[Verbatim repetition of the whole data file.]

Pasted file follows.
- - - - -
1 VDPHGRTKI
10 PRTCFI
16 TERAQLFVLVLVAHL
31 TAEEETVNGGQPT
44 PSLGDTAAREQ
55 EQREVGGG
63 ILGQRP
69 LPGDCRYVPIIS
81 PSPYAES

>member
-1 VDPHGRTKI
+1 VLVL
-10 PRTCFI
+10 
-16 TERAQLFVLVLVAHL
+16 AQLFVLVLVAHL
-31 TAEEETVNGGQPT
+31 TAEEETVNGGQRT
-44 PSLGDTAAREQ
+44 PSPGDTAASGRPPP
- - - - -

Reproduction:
1 VDPHGRTKI
10 PRTCFI
16 TERAQLFVLVLVAHL
31 TAEEETVNGGQPT
44 PSLGDTAAREQ
55 EQREVGGG
63 ILGQRP
69 LPGDCRYVPIIS
81 PSPYAES

>member
-1 VDPHGRTKI
+1 VLVL
-10 PRTCFI
+10 
-16 TERAQLFVLVLVAHL
+16 AQLFVLVLVAHL
-31 TAEEETVNGGQPT
+31 TAEEETVNGGQRT
-44 PSLGDTAAREQ
+44 PSPGDTAASGRPPP